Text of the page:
NASW Pioneers Biography Index

The National Association of Social Workers Foundation is pleased to present the NASW Social Work Pioneers®. NASW Pioneers are social workers who have explored new territories and built outposts for human services on many frontiers. Some are well known, while others are less famous outside their immediate colleagues, and the region where they live and work. But each one has made an important contribution to the social work profession, and to social policies through service, teaching, writing, research, program development, administration, or legislation.

The NASW Pioneers have paved the way for thousands of other social workers to contribute to the betterment of the human condition; and they are are role models for future generations of social workers. The NASW Foundation has made every effort to provide accurate Pioneer biographies.  Please contact us at to provide missing information, or to correct inaccurate information. It is very important to us to correctly tell these important stories and preserve our history.  

Please note, an asterisk attached to a name reflects Pioneers who have passed away. All NASW Social Work Pioneers® Bios are Copyright © 2021 National Association of Social Workers Foundation. All Rights Reserved.

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Darla Spence Coffey

Specific Pioneering Contributions

Darla Spence Coffey, PhD, MSW, was a practitioner from 1983-1999 and an academic from 2000-2022, during which she created new programs that brought about positive social change in the lives of countless family members, students, and educators.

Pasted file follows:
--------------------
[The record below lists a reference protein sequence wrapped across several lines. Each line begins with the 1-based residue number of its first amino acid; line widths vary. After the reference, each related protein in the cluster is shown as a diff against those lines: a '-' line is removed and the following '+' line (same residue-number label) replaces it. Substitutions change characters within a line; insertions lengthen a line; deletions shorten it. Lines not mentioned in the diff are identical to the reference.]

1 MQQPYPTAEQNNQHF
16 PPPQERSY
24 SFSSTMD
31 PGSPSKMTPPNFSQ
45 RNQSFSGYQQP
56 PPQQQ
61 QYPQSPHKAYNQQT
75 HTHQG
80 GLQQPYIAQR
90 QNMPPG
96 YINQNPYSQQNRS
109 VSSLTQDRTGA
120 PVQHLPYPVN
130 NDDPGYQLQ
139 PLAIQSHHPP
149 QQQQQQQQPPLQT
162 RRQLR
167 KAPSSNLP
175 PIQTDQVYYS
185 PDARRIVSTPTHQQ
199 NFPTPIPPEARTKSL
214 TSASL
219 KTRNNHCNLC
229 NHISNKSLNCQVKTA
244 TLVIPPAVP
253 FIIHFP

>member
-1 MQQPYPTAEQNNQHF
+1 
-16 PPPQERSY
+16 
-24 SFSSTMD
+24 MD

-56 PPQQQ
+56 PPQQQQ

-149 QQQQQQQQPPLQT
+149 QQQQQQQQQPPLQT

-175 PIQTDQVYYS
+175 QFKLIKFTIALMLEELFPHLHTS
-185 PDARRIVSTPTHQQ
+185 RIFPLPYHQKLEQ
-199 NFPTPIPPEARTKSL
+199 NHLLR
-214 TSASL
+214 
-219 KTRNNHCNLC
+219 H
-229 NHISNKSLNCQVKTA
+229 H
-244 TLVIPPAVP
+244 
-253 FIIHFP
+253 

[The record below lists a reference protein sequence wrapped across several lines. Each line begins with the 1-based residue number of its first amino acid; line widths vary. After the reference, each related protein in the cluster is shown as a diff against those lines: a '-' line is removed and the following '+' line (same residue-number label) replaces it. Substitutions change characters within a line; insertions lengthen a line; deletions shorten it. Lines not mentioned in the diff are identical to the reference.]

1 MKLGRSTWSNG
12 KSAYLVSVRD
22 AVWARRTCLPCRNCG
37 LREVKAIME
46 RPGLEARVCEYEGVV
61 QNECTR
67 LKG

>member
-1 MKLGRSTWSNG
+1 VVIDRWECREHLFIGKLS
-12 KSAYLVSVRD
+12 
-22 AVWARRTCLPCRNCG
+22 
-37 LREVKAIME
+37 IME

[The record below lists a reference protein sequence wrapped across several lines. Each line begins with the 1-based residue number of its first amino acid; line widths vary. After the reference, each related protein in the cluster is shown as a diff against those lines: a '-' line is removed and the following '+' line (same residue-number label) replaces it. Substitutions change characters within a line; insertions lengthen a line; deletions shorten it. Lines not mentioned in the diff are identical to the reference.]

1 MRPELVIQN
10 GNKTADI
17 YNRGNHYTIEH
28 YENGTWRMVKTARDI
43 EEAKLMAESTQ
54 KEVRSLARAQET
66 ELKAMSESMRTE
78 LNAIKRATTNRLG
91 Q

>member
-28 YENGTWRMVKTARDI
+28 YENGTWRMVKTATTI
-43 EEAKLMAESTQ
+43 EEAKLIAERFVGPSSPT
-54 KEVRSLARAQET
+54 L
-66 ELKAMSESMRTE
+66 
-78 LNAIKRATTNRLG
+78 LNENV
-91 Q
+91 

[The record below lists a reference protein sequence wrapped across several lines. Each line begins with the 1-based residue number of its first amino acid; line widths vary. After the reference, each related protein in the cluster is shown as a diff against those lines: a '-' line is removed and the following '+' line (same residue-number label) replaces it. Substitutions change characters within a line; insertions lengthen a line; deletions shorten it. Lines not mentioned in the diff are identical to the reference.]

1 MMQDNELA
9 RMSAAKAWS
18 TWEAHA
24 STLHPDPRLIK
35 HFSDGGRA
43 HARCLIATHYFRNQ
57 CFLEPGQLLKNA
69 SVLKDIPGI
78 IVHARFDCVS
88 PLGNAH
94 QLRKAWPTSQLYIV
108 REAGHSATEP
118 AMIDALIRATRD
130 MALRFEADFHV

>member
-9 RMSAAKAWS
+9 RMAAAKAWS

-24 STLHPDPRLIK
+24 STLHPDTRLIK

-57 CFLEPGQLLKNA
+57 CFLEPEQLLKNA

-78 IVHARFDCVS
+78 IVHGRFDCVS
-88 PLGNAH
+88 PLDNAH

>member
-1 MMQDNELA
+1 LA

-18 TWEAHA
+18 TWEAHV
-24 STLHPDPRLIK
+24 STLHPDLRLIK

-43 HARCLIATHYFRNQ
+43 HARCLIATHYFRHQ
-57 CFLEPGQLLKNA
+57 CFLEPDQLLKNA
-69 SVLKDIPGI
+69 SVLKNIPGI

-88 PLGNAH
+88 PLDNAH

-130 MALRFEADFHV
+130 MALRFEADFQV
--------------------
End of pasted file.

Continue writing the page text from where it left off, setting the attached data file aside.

Coffey’s contributions as president and CEO of the Council of Social Work Education from 2012-2022 included establishing 842 programs that increased the number of social work graduates to meet the demand of the shortage in the world. She also created new education initiatives to enhance CSWE membership including a social work educators’ toolbox to effectively connect EPAS course designs and instruction. Coffey contributed to a presence with all federal, state, local, nonprofit, and community-based organizations that connected “sister” services to various CSWE committees, taskforces, and the board of directors. 

Coffey brought interprofessional education to the academic world through her partnership with IPE. These efforts continue to inform standardized social worker “roundtables” of discussion and partnership across institutions. She presented numerous presentations about social justice in practice and education (DEIA), including self-care for practitioners and students for wellness, as well as policy and legislation connections to social work education and practice.

Career Highlights

Coffey’s most significant contribution to the field of social work education was her pioneering courses on mental health, substance abuse, and domestic violence. She remains a nationally recognized author and speaker on these topics. 

After years of working with and researching the effects of domestic violence on children, Coffey developed a curriculum, “Parenting After Violence,” and trained social workers in the child welfare system in Philadelphia, Pennsylvania. Her passion for mental health awareness, domestic violence intervention, and prevention generated several research projects in behavioral sciences. 

Noteworthy governmental and NGO grants covered issues like: gerontological social work education, children exposed to domestic violence, safe families and parent education and support group, mothers who have survived abusive relationships, and preadolescent boys’ violence prevention.